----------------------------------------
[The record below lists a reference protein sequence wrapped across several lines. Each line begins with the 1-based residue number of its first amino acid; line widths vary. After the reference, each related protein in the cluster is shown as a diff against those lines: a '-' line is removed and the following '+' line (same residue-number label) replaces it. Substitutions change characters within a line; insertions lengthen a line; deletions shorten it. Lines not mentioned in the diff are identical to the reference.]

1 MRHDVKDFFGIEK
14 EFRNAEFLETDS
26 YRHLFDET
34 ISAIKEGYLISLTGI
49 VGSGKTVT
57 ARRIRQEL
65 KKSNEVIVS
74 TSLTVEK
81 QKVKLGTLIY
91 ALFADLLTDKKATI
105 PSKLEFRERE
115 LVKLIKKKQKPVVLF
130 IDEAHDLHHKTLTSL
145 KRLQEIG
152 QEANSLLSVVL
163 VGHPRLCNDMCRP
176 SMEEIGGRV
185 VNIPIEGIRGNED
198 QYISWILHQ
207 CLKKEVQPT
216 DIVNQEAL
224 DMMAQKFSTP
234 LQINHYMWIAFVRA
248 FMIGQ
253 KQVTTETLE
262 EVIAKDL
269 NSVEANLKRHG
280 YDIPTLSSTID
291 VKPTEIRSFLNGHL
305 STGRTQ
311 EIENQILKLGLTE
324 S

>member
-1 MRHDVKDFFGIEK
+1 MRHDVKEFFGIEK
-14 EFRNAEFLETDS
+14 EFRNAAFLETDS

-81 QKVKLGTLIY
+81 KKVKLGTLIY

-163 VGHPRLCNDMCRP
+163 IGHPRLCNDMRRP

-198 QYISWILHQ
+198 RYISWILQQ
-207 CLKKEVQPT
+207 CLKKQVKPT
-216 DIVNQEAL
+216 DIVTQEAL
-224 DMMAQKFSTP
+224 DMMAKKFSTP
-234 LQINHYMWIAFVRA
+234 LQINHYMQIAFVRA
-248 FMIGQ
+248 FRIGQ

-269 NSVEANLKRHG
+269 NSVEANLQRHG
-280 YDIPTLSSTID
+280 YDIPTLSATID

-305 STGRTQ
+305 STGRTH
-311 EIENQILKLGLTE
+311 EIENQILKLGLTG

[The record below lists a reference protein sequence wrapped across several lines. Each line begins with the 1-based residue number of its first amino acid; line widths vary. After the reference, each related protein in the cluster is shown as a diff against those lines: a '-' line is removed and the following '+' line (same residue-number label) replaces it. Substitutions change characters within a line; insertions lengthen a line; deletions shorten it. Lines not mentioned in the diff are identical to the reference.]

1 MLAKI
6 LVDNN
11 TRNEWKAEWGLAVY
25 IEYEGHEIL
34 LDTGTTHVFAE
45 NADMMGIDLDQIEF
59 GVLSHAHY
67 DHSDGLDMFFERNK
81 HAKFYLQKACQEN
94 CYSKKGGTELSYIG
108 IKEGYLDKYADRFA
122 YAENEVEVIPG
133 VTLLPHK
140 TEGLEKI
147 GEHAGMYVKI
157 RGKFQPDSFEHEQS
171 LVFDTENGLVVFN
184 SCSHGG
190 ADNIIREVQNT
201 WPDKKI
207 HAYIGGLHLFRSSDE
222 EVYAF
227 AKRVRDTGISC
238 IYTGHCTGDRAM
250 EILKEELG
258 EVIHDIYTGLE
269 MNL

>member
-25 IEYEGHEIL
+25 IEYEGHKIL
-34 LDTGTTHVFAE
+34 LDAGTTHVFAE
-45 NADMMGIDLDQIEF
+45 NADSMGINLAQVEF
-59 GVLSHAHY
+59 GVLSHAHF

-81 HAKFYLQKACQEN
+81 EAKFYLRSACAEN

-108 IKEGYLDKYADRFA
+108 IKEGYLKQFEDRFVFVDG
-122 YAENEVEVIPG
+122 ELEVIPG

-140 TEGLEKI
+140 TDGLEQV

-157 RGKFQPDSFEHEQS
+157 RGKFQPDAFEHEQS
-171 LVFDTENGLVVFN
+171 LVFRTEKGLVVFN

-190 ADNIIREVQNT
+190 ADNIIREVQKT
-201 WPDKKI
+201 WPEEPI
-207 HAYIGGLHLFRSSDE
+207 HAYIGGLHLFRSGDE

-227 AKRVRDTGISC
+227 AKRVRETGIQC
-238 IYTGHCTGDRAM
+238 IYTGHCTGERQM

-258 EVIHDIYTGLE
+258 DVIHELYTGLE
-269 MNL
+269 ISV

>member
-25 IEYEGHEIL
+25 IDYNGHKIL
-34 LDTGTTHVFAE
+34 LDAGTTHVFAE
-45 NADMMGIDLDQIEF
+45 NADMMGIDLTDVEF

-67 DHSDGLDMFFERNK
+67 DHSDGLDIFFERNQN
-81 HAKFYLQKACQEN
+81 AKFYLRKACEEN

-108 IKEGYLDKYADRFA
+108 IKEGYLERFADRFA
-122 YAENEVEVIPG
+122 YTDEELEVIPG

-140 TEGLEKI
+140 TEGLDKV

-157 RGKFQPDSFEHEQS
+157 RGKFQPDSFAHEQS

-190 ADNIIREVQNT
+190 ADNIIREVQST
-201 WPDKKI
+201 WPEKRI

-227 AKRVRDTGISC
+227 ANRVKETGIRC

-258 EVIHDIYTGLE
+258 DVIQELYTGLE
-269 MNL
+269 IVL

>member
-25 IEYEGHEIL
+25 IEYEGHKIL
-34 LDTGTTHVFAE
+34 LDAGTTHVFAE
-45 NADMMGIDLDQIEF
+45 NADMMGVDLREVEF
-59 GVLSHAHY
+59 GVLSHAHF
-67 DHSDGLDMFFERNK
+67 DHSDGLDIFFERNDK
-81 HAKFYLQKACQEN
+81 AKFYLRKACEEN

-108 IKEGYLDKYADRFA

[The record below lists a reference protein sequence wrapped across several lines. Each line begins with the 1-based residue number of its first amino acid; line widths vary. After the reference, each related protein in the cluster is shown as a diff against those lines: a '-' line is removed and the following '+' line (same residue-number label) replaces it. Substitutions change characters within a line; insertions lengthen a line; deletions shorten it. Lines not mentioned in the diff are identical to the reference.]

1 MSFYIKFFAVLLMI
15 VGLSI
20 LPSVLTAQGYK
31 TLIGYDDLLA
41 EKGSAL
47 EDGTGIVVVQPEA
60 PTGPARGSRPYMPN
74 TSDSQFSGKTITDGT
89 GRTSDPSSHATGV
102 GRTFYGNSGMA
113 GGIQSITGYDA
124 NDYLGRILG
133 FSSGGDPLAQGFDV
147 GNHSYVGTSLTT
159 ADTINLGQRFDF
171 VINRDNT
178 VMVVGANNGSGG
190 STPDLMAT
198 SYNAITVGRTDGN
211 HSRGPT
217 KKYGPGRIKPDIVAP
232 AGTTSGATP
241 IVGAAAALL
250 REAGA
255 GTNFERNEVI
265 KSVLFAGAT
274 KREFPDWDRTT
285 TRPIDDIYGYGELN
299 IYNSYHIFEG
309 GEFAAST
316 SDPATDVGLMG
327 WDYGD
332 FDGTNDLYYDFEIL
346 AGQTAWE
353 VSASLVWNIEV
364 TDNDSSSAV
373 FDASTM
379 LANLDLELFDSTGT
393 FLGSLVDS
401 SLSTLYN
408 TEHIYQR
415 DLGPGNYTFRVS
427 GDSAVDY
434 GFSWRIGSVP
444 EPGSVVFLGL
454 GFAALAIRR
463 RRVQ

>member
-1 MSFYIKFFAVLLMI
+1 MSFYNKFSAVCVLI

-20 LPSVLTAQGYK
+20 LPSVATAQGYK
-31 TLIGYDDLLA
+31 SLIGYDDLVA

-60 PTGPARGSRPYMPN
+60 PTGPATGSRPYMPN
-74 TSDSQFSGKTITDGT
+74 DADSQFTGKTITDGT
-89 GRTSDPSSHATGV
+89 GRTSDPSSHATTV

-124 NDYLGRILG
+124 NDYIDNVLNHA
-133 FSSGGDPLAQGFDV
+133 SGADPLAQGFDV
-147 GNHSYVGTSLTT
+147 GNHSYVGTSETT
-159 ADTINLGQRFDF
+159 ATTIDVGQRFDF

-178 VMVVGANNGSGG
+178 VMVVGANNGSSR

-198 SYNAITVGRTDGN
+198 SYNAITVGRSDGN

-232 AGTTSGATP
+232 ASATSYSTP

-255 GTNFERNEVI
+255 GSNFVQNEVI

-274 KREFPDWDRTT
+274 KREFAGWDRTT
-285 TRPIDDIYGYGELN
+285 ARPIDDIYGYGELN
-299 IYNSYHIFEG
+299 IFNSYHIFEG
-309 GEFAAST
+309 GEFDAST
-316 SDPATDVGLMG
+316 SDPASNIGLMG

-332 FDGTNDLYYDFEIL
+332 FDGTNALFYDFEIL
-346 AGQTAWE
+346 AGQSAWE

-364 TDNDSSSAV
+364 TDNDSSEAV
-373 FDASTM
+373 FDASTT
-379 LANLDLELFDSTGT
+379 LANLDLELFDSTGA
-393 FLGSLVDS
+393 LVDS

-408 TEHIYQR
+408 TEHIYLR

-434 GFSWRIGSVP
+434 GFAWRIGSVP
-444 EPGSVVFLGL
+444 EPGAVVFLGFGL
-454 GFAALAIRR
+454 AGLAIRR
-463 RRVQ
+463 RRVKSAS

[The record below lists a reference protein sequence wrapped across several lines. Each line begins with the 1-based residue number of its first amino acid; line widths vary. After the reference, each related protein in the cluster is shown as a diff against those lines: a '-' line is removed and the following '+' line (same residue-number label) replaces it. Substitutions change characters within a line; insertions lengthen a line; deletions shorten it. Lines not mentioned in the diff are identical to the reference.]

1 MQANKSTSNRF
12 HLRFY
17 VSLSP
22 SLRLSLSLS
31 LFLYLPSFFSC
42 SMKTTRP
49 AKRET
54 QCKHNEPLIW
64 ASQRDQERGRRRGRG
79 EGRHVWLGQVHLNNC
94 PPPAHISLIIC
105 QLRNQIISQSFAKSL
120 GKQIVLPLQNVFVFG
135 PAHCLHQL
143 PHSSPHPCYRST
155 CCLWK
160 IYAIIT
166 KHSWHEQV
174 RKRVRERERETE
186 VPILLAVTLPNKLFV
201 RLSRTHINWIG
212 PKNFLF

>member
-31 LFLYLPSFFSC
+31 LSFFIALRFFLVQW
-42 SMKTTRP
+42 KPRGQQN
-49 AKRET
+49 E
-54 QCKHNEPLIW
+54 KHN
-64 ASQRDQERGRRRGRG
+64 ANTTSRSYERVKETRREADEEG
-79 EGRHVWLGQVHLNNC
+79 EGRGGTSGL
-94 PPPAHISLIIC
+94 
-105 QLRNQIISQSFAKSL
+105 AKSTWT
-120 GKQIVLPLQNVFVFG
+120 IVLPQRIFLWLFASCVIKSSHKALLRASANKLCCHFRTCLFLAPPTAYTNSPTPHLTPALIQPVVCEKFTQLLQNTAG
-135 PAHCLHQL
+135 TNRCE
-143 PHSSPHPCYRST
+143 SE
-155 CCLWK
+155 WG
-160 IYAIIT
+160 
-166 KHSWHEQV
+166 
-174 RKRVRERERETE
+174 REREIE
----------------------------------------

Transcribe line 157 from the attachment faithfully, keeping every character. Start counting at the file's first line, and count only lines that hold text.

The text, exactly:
+25 IEYEGHKIL